Wednesday, May 1, 2019
Motive for any Action Must be Clean
Of the three gunas, tamas, is the most akin to inert matter; and therefore its effects are most easily, widely, and quickly perceptible. Tamas directly vitiates thought and desires. Man, however, has the capability of purifying the mind, by profusely repeating nama; for, this leads to the development of sattwaguna which gradually purifies the mind. That God can be attained by mere disciplinary practices and mortification of the body and the mind, is a mistaken notion; were it correct, workers toiling in the scorching sun to break stone into road metal would have been among the first to attain God. We should remember, God concerns Himself with a man's disposition and the state and tendencies of his mind and heart, rather than with mere physical acts like mortification.
One may create in people's eyes an image or impression of great devoutness by mortification exercises like say, fasting, and yet secretly entertain a mundane objective. God, who resides in all hearts, cannot be so deceived. We should, therefore, aim at practising what we preach or say; in the path of spirituality nothing is more harmful than hypocrisy. To get lost in contemplation of God and thus forget to take food is far better than intentional fasting. We should get so engrossed in spiritual meditation that we acquire constant, unbroken awareness of God's presence. It matters not, in this state of mind, whether the body does or does not take food. On the other hand, mere fasting without such awareness of His presence will only lead to weakness of the body.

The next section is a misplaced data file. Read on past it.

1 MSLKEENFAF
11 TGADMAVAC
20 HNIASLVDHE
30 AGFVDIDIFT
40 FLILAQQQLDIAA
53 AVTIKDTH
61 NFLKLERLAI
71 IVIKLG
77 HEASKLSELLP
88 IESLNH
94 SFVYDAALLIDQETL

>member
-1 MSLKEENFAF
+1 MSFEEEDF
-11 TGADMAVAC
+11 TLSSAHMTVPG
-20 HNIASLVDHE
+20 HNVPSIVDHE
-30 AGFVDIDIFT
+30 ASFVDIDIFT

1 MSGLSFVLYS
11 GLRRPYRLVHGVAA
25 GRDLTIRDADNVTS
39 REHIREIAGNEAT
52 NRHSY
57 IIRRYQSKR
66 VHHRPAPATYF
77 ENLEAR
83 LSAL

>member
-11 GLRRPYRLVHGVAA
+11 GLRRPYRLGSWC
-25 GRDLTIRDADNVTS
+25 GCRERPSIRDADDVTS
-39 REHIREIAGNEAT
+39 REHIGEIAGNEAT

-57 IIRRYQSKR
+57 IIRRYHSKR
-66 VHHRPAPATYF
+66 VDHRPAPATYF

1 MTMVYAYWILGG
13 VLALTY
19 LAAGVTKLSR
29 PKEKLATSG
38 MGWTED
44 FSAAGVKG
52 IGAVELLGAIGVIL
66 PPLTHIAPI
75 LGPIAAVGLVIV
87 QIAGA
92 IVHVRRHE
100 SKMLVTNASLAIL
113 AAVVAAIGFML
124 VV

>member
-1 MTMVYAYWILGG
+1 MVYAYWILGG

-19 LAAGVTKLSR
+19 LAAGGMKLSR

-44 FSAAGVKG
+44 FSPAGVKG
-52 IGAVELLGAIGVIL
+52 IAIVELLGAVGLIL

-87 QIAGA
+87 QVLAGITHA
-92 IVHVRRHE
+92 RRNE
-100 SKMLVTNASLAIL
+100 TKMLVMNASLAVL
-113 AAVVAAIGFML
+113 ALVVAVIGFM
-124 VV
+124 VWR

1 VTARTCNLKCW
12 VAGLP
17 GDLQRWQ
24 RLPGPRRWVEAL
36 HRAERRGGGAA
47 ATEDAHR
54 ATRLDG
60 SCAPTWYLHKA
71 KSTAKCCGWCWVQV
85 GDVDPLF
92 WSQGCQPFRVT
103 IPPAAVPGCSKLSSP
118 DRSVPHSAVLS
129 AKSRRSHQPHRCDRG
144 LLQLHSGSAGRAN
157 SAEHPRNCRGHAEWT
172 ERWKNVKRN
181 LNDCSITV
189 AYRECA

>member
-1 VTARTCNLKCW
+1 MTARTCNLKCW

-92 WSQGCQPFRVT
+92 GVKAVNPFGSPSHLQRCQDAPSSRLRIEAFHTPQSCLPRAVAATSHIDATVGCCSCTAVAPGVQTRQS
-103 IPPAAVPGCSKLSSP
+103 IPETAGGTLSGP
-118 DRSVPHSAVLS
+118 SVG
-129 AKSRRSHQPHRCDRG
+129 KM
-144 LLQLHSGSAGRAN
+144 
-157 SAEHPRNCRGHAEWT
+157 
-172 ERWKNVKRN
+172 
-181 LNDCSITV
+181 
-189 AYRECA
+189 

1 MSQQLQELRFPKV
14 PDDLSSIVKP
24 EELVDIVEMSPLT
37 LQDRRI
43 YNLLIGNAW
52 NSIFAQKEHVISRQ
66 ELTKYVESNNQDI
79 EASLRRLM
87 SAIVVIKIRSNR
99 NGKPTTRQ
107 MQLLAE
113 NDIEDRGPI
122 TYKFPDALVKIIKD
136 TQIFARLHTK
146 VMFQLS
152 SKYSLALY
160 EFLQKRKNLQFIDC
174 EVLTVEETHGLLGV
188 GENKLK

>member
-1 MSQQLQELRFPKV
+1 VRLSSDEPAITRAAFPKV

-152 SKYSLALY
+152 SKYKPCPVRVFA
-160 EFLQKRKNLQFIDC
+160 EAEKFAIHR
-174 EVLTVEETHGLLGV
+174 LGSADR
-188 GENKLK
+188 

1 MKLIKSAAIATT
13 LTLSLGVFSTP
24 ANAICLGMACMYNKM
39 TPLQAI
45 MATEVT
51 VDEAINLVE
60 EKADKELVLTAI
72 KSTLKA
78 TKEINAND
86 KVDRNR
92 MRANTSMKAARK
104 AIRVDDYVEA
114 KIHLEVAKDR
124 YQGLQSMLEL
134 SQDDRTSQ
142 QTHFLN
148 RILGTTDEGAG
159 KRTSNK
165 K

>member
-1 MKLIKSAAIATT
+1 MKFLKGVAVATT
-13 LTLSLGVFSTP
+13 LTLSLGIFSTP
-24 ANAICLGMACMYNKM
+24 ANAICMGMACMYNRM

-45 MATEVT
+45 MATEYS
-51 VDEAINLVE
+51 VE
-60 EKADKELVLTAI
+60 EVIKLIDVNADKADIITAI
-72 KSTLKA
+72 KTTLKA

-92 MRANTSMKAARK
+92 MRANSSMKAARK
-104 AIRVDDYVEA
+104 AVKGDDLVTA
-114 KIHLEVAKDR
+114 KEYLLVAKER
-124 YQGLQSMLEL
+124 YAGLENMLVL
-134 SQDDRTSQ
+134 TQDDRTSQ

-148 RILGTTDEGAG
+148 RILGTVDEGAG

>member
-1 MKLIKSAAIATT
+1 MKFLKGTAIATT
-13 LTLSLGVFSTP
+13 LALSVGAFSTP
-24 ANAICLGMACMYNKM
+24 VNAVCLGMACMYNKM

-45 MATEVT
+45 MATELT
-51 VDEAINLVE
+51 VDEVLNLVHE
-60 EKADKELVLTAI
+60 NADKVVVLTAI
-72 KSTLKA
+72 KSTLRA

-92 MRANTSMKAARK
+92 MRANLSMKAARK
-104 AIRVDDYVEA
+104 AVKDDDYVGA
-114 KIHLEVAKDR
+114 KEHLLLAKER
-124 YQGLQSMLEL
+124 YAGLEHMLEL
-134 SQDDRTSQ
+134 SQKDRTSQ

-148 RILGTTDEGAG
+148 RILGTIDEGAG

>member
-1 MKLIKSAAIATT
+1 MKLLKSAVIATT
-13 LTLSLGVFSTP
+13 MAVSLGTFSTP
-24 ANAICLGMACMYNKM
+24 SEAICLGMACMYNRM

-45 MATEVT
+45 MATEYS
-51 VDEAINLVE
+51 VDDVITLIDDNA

It is the motive behind any act that determines the intrinsic value of the act. God will readily condone an unorthodox action if the motive prompting it is pure. On the other hand, an apparently good action with an ulterior motive may keep God away. An action free from expectation of any kind will be highly appreciated by Him. We should strive to win God purely for His own sake. Indeed, if He were to present Himself before us and to offer to grant our desire, we should only ask for His name; this is true desirelessness. A manifestation of God may disappear some time or other, but His name abides for ever. As long as His name is with us, it is incumbent on Him to come to us.
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